We also went to check out a couple of department stores, the LOFT, and MUJI.  Both stores are Japanese stores that offer a variety of cool things for the house and personal use.  At one point we stopped on a floor by MUJI that sold furniture.  The floor had a showcase with a floor plan of the Japanese furniture they sell.  Some members were fascinated by the smallness of a Japanese room floor plan, the size of the furniture and the simplicity. We agreed to try the Japanese furniture. We sat there for a few long minutes in great comfort.  Some of us didn’t want to get up.

Members testing MUJI furniture at MUJI store in Shibuya. (Photo by Peggy Prosser)

Members testing MUJI furniture at MUJI store in Shibuya. (Photo by Peggy Prosser)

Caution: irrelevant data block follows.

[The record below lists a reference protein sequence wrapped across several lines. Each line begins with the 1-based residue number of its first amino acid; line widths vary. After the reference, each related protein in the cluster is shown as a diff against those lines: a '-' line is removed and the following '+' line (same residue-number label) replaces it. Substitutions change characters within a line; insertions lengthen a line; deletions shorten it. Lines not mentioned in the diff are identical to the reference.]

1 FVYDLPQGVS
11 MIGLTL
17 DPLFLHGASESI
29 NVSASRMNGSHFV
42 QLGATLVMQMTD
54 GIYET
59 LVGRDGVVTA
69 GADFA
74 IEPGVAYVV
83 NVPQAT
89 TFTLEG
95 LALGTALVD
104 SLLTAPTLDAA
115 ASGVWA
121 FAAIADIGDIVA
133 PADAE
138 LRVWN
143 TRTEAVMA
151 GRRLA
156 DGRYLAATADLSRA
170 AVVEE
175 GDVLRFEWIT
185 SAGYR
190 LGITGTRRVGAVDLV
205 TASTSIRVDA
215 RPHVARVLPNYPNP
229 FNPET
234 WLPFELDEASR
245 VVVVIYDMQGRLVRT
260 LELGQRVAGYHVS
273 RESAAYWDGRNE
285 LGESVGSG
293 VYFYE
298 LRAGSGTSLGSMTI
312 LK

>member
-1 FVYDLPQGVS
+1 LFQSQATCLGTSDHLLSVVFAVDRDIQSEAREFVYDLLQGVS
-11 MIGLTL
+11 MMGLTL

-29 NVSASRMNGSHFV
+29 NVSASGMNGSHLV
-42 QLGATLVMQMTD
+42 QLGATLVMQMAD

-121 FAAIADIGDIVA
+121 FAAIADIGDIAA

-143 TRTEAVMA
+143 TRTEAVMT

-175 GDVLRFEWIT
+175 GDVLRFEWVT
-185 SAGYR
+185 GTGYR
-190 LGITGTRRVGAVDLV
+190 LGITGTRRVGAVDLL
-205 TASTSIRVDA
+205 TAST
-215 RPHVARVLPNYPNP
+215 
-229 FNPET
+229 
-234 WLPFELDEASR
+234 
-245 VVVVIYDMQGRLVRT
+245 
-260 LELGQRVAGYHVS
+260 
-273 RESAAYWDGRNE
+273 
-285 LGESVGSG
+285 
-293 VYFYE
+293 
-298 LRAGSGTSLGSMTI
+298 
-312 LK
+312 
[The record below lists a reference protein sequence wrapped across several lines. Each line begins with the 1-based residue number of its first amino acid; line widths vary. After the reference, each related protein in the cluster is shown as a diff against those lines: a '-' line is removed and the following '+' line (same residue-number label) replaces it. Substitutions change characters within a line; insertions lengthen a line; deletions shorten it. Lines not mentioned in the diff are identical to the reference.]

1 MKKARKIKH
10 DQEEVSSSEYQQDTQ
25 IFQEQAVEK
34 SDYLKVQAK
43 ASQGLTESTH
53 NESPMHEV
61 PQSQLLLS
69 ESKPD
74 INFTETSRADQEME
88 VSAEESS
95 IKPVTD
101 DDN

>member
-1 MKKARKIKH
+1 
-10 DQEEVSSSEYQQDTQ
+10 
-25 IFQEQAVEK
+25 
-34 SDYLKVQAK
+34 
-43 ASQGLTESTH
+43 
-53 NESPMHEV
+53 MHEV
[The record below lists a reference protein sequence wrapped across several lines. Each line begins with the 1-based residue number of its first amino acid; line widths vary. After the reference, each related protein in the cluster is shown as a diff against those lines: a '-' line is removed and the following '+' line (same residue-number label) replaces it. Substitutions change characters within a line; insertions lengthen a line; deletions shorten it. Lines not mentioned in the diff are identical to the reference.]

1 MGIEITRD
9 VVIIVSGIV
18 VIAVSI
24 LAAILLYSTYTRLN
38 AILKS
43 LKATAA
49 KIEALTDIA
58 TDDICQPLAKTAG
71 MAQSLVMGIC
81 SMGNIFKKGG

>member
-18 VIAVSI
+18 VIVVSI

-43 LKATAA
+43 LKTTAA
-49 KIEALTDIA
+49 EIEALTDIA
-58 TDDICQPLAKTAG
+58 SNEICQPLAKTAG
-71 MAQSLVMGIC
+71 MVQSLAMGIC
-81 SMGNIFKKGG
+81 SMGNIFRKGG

Finally, the clock struck five and dinner called us to come.  We left Shibuya for Shinjuku the site of our dinner of Japanese style pasta.  Most of us ordered a Japanese pasta topped with Japanese vegetables and soy sauce.  Next, we went to take a look the bright lights from Kabukicho, Japan’s largest and wildest red light district.

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Bright neon lights at busy Kabukicho in Shinjuku. (Photo by Peggy Prosser)